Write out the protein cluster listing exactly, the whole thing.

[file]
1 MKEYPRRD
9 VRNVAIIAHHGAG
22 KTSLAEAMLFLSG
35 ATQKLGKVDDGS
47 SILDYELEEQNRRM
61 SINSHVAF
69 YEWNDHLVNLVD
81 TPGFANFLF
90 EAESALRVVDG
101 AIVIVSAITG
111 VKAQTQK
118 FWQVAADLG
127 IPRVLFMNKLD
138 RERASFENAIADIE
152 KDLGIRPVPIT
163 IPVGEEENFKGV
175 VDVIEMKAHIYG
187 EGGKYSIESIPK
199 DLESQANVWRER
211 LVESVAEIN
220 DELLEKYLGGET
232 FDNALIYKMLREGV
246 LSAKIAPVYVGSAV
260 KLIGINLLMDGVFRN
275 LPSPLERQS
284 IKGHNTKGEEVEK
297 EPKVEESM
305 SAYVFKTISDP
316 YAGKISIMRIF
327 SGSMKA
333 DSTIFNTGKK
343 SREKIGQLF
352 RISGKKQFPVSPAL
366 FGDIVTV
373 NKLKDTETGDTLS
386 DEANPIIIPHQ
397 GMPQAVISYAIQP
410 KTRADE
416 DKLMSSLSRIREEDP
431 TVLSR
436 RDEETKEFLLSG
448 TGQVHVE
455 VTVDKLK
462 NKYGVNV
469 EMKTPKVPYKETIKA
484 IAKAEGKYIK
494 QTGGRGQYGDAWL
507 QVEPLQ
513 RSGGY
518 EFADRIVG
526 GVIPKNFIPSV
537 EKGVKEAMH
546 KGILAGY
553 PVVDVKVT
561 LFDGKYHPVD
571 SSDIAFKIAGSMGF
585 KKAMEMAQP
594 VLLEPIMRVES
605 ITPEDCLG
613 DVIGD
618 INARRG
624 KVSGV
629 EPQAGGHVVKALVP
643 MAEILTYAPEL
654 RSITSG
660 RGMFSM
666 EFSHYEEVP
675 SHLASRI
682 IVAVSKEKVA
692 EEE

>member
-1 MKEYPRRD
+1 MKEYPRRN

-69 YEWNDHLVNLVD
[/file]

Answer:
1 MKEYPRRD
9 VRNVAIIAHHGAG
22 KTSLAEAMLFLSG
35 ATQKLGKVDDGS
47 SILDYELEEQNRRM
61 SINSHVAF
69 YEWNDHLVNLVD
81 TPGFANFLF
90 EAESALRVVDG
101 AIVIVSAITG
111 VKAQTQK
118 FWQVAADLG
127 IPRVLFMNKLD
138 RERASFENAIADIE
152 KDLGIRPVPIT
163 IPVGEEENFKGV
175 VDVIEMKAHIYG
187 EGGKYSIESIPK
199 DLESQANVWRER
211 LVESVAEIN
220 DELLEKYLGGET
232 FDNALIYKMLREGV
246 LSAKIAPVYVGSAV
260 KLIGINLLMDGVFRN
275 LPSPLERQS
284 IKGHNTKGEEVEK
297 EPKVEESM
305 SAYVFKTISDP
316 YAGKISIMRIF
327 SGSMKA
333 DSTIFNTGKK
343 SREKIGQLF
352 RISGKKQFPVSPAL
366 FGDIVTV
373 NKLKDTETGDTLS
386 DEANPIIIPHQ
397 GMPQAVISYAIQP
410 KTRADE
416 DKLMSSLSRIREEDP
431 TVLSR
436 RDEETKEFLLSG
448 TGQVHVE
455 VTVDKLK
462 NKYGVNV
469 EMKTPKVPYKETIKA
484 IAKAEGKYIK
494 QTGGRGQYGDAWL
507 QVEPLQ
513 RSGGY
518 EFADRIVG
526 GVIPKNFIPSV
537 EKGVKEAMH
546 KGILAGY
553 PVVDVKVT
561 LFDGKYHPVD
571 SSDIAFKIAGSMGF
585 KKAMEMAQP
594 VLLEPIMRVES
605 ITPEDCLG
613 DVIGD
618 INARRG
624 KVSGV
629 EPQAGGHVVKALVP
643 MAEILTYAPEL
654 RSITSG
660 RGMFSM
666 EFSHYEEVP
675 SHLASRI
682 IVAVSKEKVA
692 EEE

>member
-1 MKEYPRRD
+1 MKEYPRRN

-69 YEWNDHLVNLVD